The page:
Republicans line up against it, knowing governor would lose power
A partisan fight appears to be building over a bill to elect nearly half the regents of UNM and New Mexico State University in nonpartisan elections.
The House Education Committee kept the bill alive Friday on a 7-5 vote, but every Republican opposed it. Democrats supported it enthusiastically.
Rep. Jeff Steinborn, D-Las Cruces, is the primary sponsor of the proposed constitutional amendment that would reshape the boards of regents at the state’s two largest universities. It would take away considerable power from the governor.
Currently, the governor appoints all the regents. Steinborn’s bill would give some of that authority to voters across New Mexico.
Steinborn, right, said the change was necessary because regent appointments often have been the state’s equivalent of ambassadorships — plum positions that go to donors or political friends of the governor.
Steinborn said his criticism was not directed at Gov. Susana Martinez, a Republican, but at a years-long system of governors rewarding friends and benefactors with regent appointments. He said politics in the appointment process had led to “a small kind of clique” running universities.
His bill would expand the number of regents at New Mexico State from five to seven to make it the same as UNM’s board.
Voters would elect three regents at each university. Candidates would run without affiliation with any political party.
To provide for geographic balance, voters in each of the state’s three congressional districts would elect a regent for UNM and for New Mexico State.
The governor’s appointment powers also would be changed by Steinborn’s bill.
She would have to choose two New Mexico State regents who are from Dona Ana County and two UNM regents who are from Bernalillo County. Steinborn said having regents who live in the same county as the main campus was an important feature of the bill.
His proposal also would break new ground by having one member of the faculty at each university serve as regents. Sitting regents would appoint the faculty regents.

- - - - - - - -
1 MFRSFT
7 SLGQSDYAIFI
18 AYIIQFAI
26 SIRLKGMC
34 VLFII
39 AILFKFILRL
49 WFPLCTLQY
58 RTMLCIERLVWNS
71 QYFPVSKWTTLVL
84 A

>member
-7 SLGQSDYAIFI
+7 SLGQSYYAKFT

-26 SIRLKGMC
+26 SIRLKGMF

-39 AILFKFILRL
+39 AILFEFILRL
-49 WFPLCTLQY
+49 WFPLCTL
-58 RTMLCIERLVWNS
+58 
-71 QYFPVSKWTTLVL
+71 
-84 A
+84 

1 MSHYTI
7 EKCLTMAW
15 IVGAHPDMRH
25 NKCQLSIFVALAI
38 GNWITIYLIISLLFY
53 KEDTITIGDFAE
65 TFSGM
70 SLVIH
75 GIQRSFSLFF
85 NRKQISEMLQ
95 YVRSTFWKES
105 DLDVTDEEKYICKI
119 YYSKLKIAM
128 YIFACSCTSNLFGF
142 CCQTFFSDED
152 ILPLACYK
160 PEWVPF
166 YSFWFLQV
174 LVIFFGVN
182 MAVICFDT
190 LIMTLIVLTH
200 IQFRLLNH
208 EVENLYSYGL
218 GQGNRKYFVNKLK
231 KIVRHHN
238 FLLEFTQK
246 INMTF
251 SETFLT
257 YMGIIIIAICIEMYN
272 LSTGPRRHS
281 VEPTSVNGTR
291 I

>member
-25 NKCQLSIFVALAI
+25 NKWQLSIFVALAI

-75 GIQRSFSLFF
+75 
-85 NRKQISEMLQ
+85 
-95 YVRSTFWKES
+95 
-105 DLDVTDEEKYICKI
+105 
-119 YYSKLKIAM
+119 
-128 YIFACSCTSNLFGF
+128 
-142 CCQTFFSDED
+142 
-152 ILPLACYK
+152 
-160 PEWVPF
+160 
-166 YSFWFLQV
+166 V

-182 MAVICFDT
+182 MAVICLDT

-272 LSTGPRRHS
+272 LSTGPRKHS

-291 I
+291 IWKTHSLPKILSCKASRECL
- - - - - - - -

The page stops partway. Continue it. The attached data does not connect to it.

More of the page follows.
Both UNM and New Mexico State would each continue to have a student regents. Sitting regents also would appoint the student regents, after consultation with the student body.
Rep. Dennis Roch, R-Texico, voted against the bill, saying he did not like the provision for faculty regents.
He said this would be equivalent to a teacher serving on a hometown school board. That would make the teacher both the subordinate and the boss of the school superintendent.
An opposite view came from Rep. Mimi Stewart, right, D-Albuquerque. She called the faculty at the major state universities “a forgotten voice” in the governing structure.
Rep. Alonzo Baldonado, R-Los Lunas, said he was wary of the possibility of additional costs to elect regents. He also said the existing system seemed to be working fine, prompting his vote against the bill.
Baldonado said Martinez recently made an outstanding regent appointment by selecting former Republican state Rep. Conrad James for the UNM board. Democrat Liz Thomson defeated James in the November election, and Martinez appointed him as a regent soon after.
James, 38, right, is a research engineer. He received a bachelor of science degree in electrical engineering from the University of Notre Dame and a master’s degree and Ph.D. in applied and engineering physics from Cornell University.
Steinborn, though, said a 2008 study by a researcher at Michigan State University found that New Mexico was near the bottom nationally in university governance, primarily because the state has no standards for those who serve as regents. He said his bill would create interest in regent positions and engage the voting public by giving it a voice in who serves.
His bill, House Joint Resolution 9, goes next to the House Voters and Elections Committee.
If it clears the House of Representatives and the Senate, Martinez could not veto it. That is because the legislative action would send the proposal to the voters for the final say. The proposal would go on the ballot in November 2014.
Steinborn also is sponsoring a second constitutional amendment that would create a regent nominating commission. It would screen candidates for regent seats at all four-year universities and colleges, as well as the state schools for the blind and deaf and the New Mexico Military Institute.
Finalists for regent seats would be forwarded to the governor, who would make her selections from the commission’s short list.